September 06, 2012
It's avocado season in Florida, and will be for a few more months. Now's a great time to go to your local fruit stand--or your neighbor down the street with an avocado tree--to get fresh, local avocadoes and make some great dishes. You can make the stuffed avocado dish here with fresh-caught lobster or scallops for a true home-grown experience.
1 1/2 cups cooked fish, flaked
1 /2 cup celery, diced
1 /4 cup cooked green peas
1 /4 cup mayonnaise
2 tbsp. sugar
2 tbsp. lemon juice
1 /2 tsp. salt
1 /4 tsp. pepper
2 ripe avocados, cut in half and pitted
Blend mayonnaise, sugar, seasonings and lemon juice. Toss together fish, celery and peas. Blend all lightly and use to stuff four avocado halves.
Over the years, there has been argument over which is the best avocado, Florida's or California's. You decide: A nice, big, plump, get-your-fork-into-it, tasty, low-fat, low-cal, Florida avocado, or a small, shriveled, black, fat-filled Haas avocado?
When it comes to oranges, California has the better fruit. It wasn't always that way. Florida's old groves had the best fruit, but replanting with new and improved orange trees provided a whiter shade of pale as time went on. Today's Florida oranges may have no seeds and a long shelf life, but they also have no real orange flavor. I have a couple of roadside green grocers in my area who buy from owners of old Florida groves. They get the Murcotts, the Orlando tangelos and so on. The good stuff.
When Cathy and I had the Grand Marquis, we once discovered an abandoned grove with half its fruit lying in the dirt. I pulled over and sliced open an orange. Ah! Almost heaven! Real Florida orange. I nosed the big Merc up between the first and second rows and rolled down all the windows so we could softly bounce oranges onto the brocade seats...Well, it started out softly.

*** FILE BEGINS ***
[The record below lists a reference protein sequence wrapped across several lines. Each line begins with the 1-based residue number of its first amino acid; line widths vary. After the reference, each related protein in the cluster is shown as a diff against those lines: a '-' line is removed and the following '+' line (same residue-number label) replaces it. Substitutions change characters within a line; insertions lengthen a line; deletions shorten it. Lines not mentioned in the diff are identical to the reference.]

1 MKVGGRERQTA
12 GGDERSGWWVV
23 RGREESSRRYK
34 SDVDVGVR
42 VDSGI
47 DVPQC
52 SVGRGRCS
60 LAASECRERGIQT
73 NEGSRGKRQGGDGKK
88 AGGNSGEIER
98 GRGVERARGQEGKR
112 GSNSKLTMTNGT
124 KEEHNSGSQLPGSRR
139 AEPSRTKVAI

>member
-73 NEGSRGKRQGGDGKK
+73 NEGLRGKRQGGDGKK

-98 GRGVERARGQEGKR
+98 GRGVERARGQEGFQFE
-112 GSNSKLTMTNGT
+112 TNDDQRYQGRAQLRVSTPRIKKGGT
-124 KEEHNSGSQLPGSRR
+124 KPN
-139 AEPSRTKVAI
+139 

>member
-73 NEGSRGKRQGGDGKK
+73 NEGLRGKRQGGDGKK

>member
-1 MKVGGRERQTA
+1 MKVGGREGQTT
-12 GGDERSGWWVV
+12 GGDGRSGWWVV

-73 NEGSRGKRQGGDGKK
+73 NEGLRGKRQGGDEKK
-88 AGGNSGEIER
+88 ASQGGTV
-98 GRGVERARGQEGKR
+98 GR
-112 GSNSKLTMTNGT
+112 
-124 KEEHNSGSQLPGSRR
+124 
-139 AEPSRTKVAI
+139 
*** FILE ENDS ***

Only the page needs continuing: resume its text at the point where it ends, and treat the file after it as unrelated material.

It was the holiday season and soon we had friends and relatives in town, with a full-house, juice-fest going. The flavor of good, old, real Florida oranges was not lost on anyone and we made gallons, gallons and more gallons of juice.
The morning after, it occurred to me we had probably trashed those fine seats in the Marquis with our wild orange harvest. On the way to get the morning paper, I took a nervous peek at the car's interior. Miracle of miracles, just as virginal as ever.
No one argues much about bananas, but the best ones are those grown in the tropics, especially finger bananas. They're fairly safe and non-messy to eat in your vehicle, as long as you don't toss your peels around.
Cathy's Aunt Thelma is famous for her banana pudding. That's a dish that is easy to eat in a boat or vehicle, like oranges, avocados and bananas, but difficult to make while moving down the highway. Best to make it at home and take it with you. The pudding, however, needs to be kept chilled until you eat it. FS